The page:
Sure they could. At his Washington Post blog The Fix, Chris Cillizza assesses the Democrats’ prospects for getting to the “holy grail” of Senate control–60 seats–over the next couple of election cycles. He thinks they aren’t too bad:
The last time a party held 60 or more seats was three decades ago when Democrats had 61 seats in the 95th Congress (1977-1979). But, the combination of a toxic political environment for Republicans and a relatively small number of Democratic vulnerabilities has skilled observers — including Fix friend and Roll Call columnist Stu Rothenberg — starting to talk about the possibility of Democrats getting to 60 in the next two or four years.
There’s no question that at this point in the 2008 cycle all signs point to Democratic gains. The American public long ago soured on both President Bush and the war in Iraq and there is little tangible evidence of a coming wholesale turnaround. Republicans have also been barraged by a series of troubling developments, from the mishandling of veterans care at Walter Reed to the ongoing investigation into the firing of eight U.S. Attorneys. Many Republican strategists thought their party had hit rock bottom on Election Day 2006, but the political reality is that things have gotten measurably worse since then.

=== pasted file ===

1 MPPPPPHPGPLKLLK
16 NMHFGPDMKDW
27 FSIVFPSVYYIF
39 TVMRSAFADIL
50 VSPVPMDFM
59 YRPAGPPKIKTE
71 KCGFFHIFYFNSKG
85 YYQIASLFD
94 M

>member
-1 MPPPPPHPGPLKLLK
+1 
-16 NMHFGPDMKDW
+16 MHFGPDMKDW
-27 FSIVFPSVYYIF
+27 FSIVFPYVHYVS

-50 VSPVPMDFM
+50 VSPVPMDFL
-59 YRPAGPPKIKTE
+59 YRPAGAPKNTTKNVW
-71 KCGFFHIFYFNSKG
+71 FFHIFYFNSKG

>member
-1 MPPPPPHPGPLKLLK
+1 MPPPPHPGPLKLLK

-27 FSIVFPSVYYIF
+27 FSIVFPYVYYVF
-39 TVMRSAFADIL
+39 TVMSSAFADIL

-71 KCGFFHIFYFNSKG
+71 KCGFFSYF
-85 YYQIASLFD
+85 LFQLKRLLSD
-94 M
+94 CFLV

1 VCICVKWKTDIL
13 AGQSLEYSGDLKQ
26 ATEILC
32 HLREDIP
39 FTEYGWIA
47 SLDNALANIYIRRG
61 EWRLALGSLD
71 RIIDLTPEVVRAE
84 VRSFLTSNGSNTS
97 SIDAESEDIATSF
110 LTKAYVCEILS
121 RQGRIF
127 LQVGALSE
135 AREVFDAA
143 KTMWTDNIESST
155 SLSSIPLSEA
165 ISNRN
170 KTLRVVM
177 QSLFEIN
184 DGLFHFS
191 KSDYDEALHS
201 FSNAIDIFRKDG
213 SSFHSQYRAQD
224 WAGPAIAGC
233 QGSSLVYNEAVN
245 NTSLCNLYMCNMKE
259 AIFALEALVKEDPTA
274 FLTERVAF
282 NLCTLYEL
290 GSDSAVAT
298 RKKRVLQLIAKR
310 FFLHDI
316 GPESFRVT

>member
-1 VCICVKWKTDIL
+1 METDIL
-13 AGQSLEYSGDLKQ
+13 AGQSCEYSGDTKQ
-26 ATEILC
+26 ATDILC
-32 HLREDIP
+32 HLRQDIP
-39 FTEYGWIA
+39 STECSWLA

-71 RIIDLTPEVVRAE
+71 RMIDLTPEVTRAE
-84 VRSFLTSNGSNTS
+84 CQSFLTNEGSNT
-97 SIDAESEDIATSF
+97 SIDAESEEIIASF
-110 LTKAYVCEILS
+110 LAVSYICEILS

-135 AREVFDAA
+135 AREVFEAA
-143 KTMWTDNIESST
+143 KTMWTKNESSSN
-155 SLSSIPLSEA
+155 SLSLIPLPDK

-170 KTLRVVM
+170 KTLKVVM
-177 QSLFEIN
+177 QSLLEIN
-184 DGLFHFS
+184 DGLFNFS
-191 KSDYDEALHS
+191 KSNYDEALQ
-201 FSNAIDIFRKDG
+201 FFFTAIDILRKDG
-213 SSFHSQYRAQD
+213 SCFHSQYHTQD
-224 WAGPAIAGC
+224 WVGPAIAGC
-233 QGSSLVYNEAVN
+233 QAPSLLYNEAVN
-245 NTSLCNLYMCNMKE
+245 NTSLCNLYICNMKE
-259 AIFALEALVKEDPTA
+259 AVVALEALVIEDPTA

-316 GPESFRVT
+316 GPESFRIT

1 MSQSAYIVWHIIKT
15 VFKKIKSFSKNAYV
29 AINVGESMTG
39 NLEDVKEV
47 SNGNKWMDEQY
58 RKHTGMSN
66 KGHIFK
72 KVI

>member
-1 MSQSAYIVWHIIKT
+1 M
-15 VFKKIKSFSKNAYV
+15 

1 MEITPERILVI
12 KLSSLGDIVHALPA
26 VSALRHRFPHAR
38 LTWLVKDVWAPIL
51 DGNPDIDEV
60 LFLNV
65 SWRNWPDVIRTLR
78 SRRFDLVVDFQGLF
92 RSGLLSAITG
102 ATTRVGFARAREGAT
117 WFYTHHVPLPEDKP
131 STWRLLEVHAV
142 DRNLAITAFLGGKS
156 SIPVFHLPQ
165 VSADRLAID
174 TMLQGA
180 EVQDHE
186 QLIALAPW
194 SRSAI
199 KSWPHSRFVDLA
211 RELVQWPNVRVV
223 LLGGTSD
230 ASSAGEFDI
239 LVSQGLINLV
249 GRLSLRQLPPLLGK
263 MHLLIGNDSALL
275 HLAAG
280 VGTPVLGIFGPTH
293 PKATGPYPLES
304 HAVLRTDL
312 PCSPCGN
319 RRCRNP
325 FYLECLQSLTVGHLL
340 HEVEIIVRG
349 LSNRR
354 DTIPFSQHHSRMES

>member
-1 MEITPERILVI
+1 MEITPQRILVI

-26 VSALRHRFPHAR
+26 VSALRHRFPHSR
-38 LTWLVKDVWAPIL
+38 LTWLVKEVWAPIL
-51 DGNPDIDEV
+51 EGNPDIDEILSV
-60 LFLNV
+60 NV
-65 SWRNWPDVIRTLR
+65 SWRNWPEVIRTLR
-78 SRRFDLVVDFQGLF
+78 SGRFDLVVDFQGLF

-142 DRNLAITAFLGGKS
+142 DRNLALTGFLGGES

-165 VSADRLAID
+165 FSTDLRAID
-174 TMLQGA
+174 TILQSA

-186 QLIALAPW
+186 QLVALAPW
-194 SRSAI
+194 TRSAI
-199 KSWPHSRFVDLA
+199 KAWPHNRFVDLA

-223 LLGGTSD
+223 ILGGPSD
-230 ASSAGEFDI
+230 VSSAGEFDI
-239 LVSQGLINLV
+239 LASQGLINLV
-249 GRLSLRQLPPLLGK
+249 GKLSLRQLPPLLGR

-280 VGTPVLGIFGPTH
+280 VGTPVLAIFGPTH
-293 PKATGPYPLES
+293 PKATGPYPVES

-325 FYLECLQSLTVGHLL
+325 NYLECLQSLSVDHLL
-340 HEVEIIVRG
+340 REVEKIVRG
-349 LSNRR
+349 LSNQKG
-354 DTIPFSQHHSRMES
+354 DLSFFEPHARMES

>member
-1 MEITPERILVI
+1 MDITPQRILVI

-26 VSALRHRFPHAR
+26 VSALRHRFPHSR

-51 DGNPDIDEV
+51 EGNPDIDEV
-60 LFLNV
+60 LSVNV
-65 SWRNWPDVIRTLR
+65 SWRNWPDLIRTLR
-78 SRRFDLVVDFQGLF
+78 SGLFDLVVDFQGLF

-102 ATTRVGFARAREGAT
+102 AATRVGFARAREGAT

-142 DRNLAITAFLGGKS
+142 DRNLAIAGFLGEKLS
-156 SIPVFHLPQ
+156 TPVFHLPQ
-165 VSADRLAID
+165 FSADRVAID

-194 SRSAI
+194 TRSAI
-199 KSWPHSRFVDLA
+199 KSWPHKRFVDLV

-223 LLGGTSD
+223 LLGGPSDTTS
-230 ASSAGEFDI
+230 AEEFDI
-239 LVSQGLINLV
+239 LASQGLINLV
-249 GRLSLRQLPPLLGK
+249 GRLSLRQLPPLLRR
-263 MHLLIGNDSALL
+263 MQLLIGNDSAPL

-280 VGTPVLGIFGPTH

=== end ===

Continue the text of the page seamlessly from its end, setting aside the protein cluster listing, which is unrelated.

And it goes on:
The raw numbers also point to a strong Democratic year in 2008. Democrats have just 12 seats to defend as compared to 21 for Republicans — by far the best ratio of the three Senate classes.
If present trends continue, the Republicans will indeed be in trouble in 2008, and given the seats at risk, they will likely suffer a net loss in the Senate regardless.
I wonder, though, whether the voters at large are as impressed by the Democrats’ obsession with investigations as those inside the Beltway seem to be. The voters want Congress to do the public’s business, not engage in partisan games. I think the Democrats are at some risk that voters may conclude they are using their majorities to pursue their war against the Bush administration rather than seek legislative solutions to problems. If that happens, the atmosphere in 2008 may not be as bad for Republicans as many now believe.
Still, right now the odds don’t look good.
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